We are frequently asked what questions you will be asked during your NHS interviews, and often, for most, they do not know the right answer. When interviewing, there is never a “right” answer, but remember to be honest, remain calm, confident and interested in the position. In this article, we provide you with frequently asked questions in an NHS interview – and example answers that will impress your prospective employer.
Typically, the NHS prefers to interview IMG candidates via Skype as often they are located across the world and cannot get to the UK easily.
Remember to prepare for your interview in the following ways:
First Impression Tips:
Frequently Asked NHS Interview Questions
This question will be asked at the beginning of the interview and is queried because the hospital want to hear about your employment history, training, education, your dreams (let them know they are in line with the position you are interviewing for) and any ties to the hospital or location you are applying to.
Tip: Try and convey your message in a few brief sentences.
This can often feel like a trick question, but it is important to be honest, while still providing the answers your interviewers want to know. Questions you should ask yourself before answering this question are:
-Do you have realistic expectations for your career?
-Are you ambitious?
-Does the position you are interviewing for align with your growth and goals overall
Our tip when answering this question is: Think about where this job role could realistically take you and then think about how that aligns with your professional goals.
Example Answer: “I am really excited about this Clinical Fellow Paediatrics position because, in five years, I want to acclimatise to the NHS system and work in a supportive department that will enable me to, in the future, either complete my specialist registration via CESR or apply for a deanery training post. My long-term plan is to stay in the UK and hopefully become a consultant.”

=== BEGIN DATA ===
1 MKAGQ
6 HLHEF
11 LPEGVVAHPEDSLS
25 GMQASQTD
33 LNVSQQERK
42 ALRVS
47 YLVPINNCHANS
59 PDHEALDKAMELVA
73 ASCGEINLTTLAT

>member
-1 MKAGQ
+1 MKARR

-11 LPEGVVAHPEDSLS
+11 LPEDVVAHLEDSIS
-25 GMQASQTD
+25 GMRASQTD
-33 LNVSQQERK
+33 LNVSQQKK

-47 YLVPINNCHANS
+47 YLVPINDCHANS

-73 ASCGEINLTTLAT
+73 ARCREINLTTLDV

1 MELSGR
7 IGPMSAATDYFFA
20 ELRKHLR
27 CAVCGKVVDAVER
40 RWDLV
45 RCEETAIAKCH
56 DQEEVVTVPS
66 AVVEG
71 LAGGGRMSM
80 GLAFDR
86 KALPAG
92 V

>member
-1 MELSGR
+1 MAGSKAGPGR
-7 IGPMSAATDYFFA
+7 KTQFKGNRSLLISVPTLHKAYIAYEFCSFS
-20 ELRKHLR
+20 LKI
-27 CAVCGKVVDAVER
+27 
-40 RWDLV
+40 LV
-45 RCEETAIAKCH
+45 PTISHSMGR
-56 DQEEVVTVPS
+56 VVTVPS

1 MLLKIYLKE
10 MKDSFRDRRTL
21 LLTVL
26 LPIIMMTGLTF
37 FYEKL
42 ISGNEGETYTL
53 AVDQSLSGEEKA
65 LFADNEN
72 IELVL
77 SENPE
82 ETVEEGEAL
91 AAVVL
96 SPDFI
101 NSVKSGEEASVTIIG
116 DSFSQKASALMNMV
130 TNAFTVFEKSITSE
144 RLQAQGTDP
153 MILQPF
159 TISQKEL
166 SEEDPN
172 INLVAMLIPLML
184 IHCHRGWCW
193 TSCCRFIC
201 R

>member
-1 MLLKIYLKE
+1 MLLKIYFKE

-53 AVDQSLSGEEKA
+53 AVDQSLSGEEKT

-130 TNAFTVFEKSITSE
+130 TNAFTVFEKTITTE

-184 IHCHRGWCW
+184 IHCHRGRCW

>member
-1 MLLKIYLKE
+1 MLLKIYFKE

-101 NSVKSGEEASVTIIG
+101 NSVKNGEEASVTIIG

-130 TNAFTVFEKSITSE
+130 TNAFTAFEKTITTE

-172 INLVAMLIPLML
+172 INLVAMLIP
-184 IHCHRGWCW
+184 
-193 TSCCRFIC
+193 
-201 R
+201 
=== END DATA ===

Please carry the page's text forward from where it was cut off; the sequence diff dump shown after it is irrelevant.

In group settings, at some point, you will encounter conflict. As an individual who works with the general public, it is important that you mediate conflict quickly and efficiently.
Example Answer: If I noticed a hostile environment between two colleagues, I would suggest for them to both meet privately with me. I would ask them to summarise the situation from their own viewpoint and I would reinforce that this can only be resolved through discussion and negotiation.
The NHS is one of the largest healthcare systems in the world and the largest employer in the UK and Europe. Therefore, for many doctors across the globe working in the NHS will allow you to join a team of skilled, devoted and passionate team of people whose priority is to provide the best healthcare and treatment to their patients.
Clinical Scenario Question
Please note that you will also be asked a clinical scenario question in relation to your specialty. We cannot tell you what the clinical question will be, but the scenario will be set in a hypothetical doctor-patient context. You will be informed of the facts and then asked to diagnose the patient or state what further action is needed.